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Author Topic: Simmering again.  (Read 828 times)
KirbyKrieger
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« on: May 09, 2013, 11:09:00 PM »
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My flesh tones are lobstered again.  I recently got a brand new (warranty replacement) 15" rMBP (10,1; 2.7 GHz 4-core; 16 GB RAM, 500 GB SSD) -- very similar to the 10-month-old machine it replaced (repeatable kernel panics, two logic board replacements, then machine replacement).  I work in two studios, and take the MBP with me.  I have a PA271W at one location, and an older 2490WUXi2 at the other.  I am installing all software fresh (porting nothing but support files and data files).  OS 10.8.3.  All software is up-to-date as of this week.  I use the Color Munki Photo to calibrate the laptop screen, and SpectraView II to calibrate the NECs.  Everything works.  Everything is calibrated.  After three weeks of cascading hardware failures, I am excited to go back to work.

Suddenly, flesh tones when connected to the PA271W are too red -- like a fresh sunburn.  Recalibrate.  Voodoo power dance (all off, all unplugged, rebuild the set-up and power on unit by unit).  Looks _great_.  Lasts less than a day.  Lobstering again.

I discover one method to bring this on reliably:  open Aperture, and move the program window from the laptop screen to the PA271 screen.  Lobster-slam.  Once it happens, it happens to all images in Preview as well.  Put a windowed image on the laptop screen, looks OK.  Drag it to the NEC screen, goes lobstered.  Drag it back, returns to normal.

If I drag these windows back and forth before the lobster-slam, they "flush" briefly, but settle to normal.  The flush color from laptop screen to NEC screen is red.  The flush color from NEC screen to laptop screen is olive (for a half-second it looks like a XV Netherlands underpainting).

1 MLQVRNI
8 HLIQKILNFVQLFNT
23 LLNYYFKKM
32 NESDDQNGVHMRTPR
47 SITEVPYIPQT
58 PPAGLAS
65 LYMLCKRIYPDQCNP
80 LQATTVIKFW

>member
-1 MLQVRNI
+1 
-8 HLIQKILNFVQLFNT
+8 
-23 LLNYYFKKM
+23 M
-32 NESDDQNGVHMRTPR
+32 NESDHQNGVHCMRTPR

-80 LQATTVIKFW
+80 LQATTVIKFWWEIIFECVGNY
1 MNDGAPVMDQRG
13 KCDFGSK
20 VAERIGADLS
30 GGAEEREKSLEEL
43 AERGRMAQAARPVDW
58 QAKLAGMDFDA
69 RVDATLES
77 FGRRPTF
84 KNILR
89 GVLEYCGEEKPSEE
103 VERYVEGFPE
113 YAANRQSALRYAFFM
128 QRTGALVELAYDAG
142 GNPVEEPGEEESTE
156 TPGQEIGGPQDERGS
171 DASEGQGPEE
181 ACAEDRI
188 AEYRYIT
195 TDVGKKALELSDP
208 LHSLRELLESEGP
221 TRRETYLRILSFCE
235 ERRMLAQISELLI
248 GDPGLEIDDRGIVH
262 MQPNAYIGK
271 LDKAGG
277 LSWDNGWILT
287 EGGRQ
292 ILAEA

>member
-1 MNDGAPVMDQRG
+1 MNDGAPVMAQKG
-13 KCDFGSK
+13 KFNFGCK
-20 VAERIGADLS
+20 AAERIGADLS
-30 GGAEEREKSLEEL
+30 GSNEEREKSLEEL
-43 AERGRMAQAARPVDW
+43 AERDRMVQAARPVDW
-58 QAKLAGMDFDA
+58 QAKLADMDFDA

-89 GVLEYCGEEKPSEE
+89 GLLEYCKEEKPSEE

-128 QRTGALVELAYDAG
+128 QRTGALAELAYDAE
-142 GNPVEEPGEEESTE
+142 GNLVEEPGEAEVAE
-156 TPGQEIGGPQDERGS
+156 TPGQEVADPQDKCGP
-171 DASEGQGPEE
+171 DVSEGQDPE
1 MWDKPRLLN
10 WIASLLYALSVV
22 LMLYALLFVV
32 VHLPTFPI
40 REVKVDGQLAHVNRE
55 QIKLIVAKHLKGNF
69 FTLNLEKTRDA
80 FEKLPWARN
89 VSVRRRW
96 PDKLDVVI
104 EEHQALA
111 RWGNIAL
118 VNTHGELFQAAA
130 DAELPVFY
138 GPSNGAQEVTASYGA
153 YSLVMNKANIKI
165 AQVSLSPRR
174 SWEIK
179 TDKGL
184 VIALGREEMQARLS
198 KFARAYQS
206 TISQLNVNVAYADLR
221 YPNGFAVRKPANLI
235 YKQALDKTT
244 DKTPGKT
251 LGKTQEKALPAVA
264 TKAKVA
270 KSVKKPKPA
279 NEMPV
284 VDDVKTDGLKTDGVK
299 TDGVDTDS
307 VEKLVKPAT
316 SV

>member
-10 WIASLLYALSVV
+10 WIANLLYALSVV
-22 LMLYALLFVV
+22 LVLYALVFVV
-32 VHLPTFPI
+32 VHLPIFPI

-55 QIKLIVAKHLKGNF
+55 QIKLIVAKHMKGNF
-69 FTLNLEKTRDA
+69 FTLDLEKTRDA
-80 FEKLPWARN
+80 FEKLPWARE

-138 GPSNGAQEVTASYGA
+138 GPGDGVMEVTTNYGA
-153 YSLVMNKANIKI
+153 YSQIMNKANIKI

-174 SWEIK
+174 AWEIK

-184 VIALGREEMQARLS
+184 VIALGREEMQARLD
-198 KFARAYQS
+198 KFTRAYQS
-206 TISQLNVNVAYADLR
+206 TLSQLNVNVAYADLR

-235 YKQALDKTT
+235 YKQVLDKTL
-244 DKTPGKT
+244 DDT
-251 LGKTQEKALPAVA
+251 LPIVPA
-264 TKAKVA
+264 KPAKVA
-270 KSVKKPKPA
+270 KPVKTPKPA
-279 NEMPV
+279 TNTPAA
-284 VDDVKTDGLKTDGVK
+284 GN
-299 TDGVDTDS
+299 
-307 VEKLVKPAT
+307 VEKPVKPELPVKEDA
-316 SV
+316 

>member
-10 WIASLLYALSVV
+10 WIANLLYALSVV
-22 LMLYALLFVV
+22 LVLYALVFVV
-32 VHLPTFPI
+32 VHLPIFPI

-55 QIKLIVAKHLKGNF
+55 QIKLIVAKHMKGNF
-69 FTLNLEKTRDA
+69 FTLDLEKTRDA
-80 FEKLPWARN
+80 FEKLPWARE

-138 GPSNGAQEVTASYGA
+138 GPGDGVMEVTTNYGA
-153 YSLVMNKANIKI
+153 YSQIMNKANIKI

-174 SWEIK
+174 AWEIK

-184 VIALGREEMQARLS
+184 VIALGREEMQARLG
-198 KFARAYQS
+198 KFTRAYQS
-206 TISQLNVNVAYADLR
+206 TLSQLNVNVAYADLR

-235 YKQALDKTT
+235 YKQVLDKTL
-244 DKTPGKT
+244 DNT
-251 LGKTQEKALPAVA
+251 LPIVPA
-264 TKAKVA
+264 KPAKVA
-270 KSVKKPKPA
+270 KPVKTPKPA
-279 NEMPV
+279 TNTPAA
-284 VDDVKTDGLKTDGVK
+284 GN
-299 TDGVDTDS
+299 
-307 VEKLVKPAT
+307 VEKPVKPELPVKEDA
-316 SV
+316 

One hour with NEC technician.  The problem, he assures me, is with the OS.  Seems to be a system level argument over which profile to use.  The background of the NEC screen never is affected; just images in program windows.  We run several test images.  The PA271 firmware is up-to-date.  "Talk to Apple" he tells me.

One and one half hours with Apple Level 2 support.  Among much, test a newly created Admin account.  Problem recurs exactly (note: only default profiles used).  Apple insists the problem is not with their hardware or software, thus it must be with the monitor.  "Talk to NEC".

I hasten to a nearby Apple store and check my laptop with a large Apple Cinema display as the second monitor.  Cannot recreate lobstering.  (Don't like the color, but that is a knot to tie in an other thread.)

Go to other studio and check machine with 2490WUXi2.  Cannot recreate lobstering.

Suggestions?  Will call NEC tomorrow.

NB: I had a similar problem when I first bought the PA271W.  The solution (over my head, suggested by NEC) involved a special cable (non-DVI) and, iirc, disabling all ICC v. 4 profiles.  That was maybe two years ago.  Had not had lobstering since.

The new rMBP has two Thunderbolt ports.  The PA271 is cabled using a Display Port to Mini-Display-Port cable purchased from NEC.  The Cinema display was connected via the Thunderbolt cable that is permanently attached to that monitor (afaik).  The 2490WUXi2 is connected via a DVI cable with an Apple DVI-to-Mini-Display-Port dongle.  Prior to the first rMBP I used a 2010 (maybe '11) MBP.  No Thunderbolt ports.  I hooked the monitors up via the mini-Display-Port.  No problems.

Thanks.
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KirbyKrieger
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« Reply #1 on: May 17, 2013, 09:15:22 PM »
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Not unless you have encountered a similar problem, in which case please speak up.   Wink

Tested the monitor (PA271W) with three different cables, two different computers, four different user accounts.  Problem is repeatable in all cases.  Tested two other monitors.  Problem does not recur.  NEC is providing a replacement (refurbished) monitor at no cost (I pay shipping one way), as mine is still under warranty even though it is 3.5 years old.  NEC technician still thinks the problem is in software.  (I don't know enough to have an opinion other than that it doesn't seem impossible.  The monitor worked well until I replaced the computer.)  Should have the replacement monitor Tuesday.  Use the NEC 2490WUXi2 for critical work for now.
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